I thought almost all LEDs were powered by 9-12V DC. Why do you think DC would "explode them" ?
    Because the cheap LED christmas lights and rope lights don't seem to be DC powered. If they were, why would they flicker? Sometimes LEDs are dimmed by rapidly cycling their power, but strings of LED lights are already too dim so that doesn't seem to be the answer.

    Why would they explode? Because it seems like every time I try to build something with LEDs I explode a few.

    Quote Originally Posted by Antony M View Post
    If they are plugged into the mains, then the power will almost certainly go through a transfomer and rectifier to get it to DC first. If the circuit is not smoothed, then you would expect any flicker to be at the same freq as the mains supply, as it switches from each side of the rectifier.
    Yup that's what you would expect but it is not what happens. I'm sure we'll be seeing Christmas decorations in stores any day now (it IS September) so buy some LED lights and see for yourself. They are pretty much unshootable.
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  9. #9  
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    I think we'll live with it... Thanks for the help though. There were a lot of different LEDs in the shoot and only one rope light caused the waves. Luckily it doesn't ruin the shot in my opinion. But if there were an easy fix, maybe I'd try it.
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  10. #10 DC 
    Senior Member Dan Hudgins's Avatar
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    If your lights are 120vac, you may be able to run them off reduced voltage DC, but DC at that voltage is dangerous.

    You can make DC with a full wave bridge and a 330VDC photo-flash cap, when you rectify 120VAC into DC you get about 180VDC which can be lethal.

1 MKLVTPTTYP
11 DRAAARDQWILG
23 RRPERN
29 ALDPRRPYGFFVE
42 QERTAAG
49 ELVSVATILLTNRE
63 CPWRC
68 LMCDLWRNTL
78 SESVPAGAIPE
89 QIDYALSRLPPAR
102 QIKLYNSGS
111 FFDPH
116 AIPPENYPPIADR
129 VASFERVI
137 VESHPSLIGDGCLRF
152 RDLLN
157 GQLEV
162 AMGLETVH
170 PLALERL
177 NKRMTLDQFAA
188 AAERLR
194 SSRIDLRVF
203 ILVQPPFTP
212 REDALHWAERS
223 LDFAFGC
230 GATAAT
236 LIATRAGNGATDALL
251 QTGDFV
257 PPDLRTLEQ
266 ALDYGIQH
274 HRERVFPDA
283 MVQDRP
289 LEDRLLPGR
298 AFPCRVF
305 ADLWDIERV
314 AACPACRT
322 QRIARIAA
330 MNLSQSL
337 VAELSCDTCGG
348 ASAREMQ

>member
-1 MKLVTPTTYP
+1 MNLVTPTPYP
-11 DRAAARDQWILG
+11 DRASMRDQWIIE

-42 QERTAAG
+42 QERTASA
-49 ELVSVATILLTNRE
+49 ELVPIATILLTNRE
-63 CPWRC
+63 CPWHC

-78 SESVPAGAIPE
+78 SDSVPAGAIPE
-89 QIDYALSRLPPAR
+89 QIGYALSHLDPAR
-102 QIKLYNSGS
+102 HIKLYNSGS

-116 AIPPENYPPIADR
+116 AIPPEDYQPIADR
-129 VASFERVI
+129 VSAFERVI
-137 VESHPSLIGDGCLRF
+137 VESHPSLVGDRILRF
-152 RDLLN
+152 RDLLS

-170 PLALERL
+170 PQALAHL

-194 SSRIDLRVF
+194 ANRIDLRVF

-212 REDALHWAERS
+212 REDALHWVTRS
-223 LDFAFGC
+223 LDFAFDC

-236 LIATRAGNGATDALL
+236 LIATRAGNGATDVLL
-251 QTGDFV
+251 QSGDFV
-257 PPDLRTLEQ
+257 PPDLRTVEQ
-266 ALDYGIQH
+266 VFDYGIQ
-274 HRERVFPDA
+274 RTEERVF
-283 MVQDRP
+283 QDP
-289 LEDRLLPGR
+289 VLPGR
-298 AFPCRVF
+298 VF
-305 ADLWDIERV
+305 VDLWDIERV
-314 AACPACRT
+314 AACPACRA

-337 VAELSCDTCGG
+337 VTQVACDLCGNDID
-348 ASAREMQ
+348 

To reduce the voltage you can use a vari-AC or variac before the full wave bridge, start at zero volts and turn it up until the lights come on, go no higher since you may start a fire.

    An isolation 120VAC transformer can be put before the VARIAC to isolate the ground to reduce the shock hazard somewhat, but if you tuch both rails of the DC power you will get at least a burn and shock, or even die. I tuched such a charged cap once, it was not pleasant. Observe the left hand in the pocket rule, NEVER TUCH A CIRCUIT WITH BOTH HANDS AT THE SAME TIME, always were rubber soled shoes and always keep your left hand in your pocket and where a leather jacket. That is to keep the discharge from going through your heart and stopping it if you get a shock.

    Also if you make such a DC supply, put a bleed off power resistor accross the cap so it will self discharge when you unplug the variac. And put it in a metal box so people cannot poke their fingers at the wires. The use of such an item would invalidate your insurance so if someone gets killed on set you would be liable.
    Dan Hudgins is developing "Freeish" 6K+ NLE/CC/DI/MIX File based Editing for uncompressed DI, multitrack sound mixing, integrated color correction, DIY Movie film scanning, and DIY Movie filmrecorder software for Digital Cinema. RED (tm) footage can be edited 6K, 5K, 4.5K, 4K, 3K, 2K, or 1080p etc. see http://www.DANCAD3D.com/S0620200.HTM (sm) for workflow steps.